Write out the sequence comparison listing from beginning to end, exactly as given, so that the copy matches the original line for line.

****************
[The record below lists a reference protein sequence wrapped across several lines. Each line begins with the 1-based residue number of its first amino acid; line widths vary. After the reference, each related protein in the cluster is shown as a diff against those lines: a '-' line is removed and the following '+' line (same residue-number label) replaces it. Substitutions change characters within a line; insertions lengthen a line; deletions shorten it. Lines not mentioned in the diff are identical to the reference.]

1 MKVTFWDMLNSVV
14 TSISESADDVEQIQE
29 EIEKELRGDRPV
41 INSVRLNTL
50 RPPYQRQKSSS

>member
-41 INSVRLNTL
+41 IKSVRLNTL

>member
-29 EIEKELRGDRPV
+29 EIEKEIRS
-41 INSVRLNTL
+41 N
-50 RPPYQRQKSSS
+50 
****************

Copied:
[The record below lists a reference protein sequence wrapped across several lines. Each line begins with the 1-based residue number of its first amino acid; line widths vary. After the reference, each related protein in the cluster is shown as a diff against those lines: a '-' line is removed and the following '+' line (same residue-number label) replaces it. Substitutions change characters within a line; insertions lengthen a line; deletions shorten it. Lines not mentioned in the diff are identical to the reference.]

1 MKVTFWDMLNSVV
14 TSISESADDVEQIQE
29 EIEKELRGDRPV
41 INSVRLNTL
50 RPPYQRQKSSS

>member
-41 INSVRLNTL
+41 IKSVRLNTL

>member
-29 EIEKELRGDRPV
+29 EIEKEIRS
-41 INSVRLNTL
+41 N
-50 RPPYQRQKSSS
+50 